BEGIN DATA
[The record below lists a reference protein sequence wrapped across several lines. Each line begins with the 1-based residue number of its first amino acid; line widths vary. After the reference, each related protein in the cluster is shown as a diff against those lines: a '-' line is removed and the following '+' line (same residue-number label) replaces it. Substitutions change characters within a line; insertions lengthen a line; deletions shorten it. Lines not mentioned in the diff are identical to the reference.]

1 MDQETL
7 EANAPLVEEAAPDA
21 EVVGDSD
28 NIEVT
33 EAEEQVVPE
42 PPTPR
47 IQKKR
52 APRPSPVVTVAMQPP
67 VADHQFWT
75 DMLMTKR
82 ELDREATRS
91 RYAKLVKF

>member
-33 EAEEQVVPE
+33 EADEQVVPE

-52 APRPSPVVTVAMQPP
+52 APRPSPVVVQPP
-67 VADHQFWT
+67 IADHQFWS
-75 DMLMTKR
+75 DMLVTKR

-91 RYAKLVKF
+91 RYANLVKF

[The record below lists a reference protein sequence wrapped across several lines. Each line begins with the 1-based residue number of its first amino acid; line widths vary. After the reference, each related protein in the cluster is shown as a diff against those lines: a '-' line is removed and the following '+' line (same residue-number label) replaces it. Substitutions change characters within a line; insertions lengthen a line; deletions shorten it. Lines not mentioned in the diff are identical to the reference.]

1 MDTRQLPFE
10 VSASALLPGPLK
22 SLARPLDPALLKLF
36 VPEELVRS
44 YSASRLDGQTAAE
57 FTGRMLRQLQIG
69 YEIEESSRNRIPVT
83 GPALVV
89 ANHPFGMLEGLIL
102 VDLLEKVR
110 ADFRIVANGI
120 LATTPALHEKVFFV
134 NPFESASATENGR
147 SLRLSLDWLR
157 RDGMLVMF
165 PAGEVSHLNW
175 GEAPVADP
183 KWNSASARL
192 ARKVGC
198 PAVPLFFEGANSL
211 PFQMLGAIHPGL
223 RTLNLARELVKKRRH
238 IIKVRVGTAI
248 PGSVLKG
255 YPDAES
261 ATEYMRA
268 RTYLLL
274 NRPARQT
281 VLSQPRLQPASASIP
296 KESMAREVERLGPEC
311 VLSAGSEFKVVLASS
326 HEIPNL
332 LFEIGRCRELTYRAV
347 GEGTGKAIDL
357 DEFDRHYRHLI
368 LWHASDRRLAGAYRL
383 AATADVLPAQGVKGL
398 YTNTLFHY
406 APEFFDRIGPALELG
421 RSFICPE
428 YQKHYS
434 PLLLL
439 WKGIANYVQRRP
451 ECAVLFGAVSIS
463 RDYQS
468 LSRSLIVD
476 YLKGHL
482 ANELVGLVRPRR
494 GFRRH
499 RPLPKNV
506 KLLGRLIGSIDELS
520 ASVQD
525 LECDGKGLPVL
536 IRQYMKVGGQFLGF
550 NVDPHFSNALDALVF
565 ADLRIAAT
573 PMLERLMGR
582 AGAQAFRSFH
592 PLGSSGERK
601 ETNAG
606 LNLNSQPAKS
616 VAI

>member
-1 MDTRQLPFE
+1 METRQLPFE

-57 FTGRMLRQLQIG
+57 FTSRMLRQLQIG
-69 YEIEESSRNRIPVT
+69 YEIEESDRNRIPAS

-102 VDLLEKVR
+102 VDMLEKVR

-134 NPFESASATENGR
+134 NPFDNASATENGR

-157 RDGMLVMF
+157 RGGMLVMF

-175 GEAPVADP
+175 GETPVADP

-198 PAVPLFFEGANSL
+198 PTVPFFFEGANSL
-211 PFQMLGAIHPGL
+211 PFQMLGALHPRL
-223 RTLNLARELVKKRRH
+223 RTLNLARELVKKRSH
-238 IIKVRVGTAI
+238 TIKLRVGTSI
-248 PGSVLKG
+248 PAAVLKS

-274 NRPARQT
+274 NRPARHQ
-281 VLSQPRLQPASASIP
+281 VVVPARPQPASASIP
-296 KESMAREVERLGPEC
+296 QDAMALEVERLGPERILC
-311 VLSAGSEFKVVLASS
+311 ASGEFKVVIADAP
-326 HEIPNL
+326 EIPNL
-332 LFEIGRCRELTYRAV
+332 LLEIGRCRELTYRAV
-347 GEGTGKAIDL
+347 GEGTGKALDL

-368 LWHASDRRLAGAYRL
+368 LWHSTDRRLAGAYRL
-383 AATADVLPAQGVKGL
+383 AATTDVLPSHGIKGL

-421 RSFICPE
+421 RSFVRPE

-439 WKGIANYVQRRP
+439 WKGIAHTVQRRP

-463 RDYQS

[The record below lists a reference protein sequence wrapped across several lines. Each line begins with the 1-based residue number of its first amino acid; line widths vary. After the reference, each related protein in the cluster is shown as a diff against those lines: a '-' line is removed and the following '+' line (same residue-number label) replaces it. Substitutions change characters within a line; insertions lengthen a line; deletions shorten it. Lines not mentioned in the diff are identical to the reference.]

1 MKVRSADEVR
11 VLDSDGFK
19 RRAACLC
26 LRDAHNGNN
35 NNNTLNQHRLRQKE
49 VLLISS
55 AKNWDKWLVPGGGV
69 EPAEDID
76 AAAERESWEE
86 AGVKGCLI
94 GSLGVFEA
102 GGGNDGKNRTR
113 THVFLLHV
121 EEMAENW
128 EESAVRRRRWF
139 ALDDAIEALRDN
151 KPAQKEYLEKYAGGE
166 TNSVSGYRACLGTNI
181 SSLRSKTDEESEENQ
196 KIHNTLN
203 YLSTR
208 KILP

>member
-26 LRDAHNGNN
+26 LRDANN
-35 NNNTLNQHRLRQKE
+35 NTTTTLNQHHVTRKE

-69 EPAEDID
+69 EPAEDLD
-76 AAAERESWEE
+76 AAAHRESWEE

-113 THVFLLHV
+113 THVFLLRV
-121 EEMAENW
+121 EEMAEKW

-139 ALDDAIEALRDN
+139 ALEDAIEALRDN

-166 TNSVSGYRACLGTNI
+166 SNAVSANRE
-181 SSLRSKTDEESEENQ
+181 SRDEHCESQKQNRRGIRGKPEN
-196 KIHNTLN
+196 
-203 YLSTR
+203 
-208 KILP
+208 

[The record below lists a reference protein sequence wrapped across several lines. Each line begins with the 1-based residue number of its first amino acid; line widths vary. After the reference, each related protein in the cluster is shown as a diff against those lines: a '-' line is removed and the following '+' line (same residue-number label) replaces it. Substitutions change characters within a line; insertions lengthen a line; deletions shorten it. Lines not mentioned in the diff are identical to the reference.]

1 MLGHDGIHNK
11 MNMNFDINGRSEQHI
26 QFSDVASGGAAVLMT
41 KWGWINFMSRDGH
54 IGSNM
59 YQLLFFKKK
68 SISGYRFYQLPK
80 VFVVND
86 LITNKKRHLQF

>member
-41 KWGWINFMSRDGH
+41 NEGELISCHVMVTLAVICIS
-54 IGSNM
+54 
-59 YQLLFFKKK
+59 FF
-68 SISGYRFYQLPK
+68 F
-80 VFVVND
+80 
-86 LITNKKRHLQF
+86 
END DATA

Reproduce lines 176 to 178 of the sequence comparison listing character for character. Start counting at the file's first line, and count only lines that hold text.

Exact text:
-181 SSLRSKTDEESEENQ
+181 SRDEHCESQKQNRRGIRGKPEN
-196 KIHNTLN